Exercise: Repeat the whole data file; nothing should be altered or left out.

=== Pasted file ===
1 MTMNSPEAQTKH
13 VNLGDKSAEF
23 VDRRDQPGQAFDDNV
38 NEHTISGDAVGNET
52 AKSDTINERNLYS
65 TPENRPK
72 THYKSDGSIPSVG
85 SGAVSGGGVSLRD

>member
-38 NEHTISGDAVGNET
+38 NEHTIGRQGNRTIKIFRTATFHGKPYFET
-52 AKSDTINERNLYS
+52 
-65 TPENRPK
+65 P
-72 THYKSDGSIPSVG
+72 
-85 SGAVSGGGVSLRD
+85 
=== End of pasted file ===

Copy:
1 MTMNSPEAQTKH
13 VNLGDKSAEF
23 VDRRDQPGQAFDDNV
38 NEHTISGDAVGNET
52 AKSDTINERNLYS
65 TPENRPK
72 THYKSDGSIPSVG
85 SGAVSGGGVSLRD

>member
-38 NEHTISGDAVGNET
+38 NEHTIGRQGNRTIKIFRTATFHGKPYFET
-52 AKSDTINERNLYS
+52 
-65 TPENRPK
+65 P
-72 THYKSDGSIPSVG
+72 
-85 SGAVSGGGVSLRD
+85 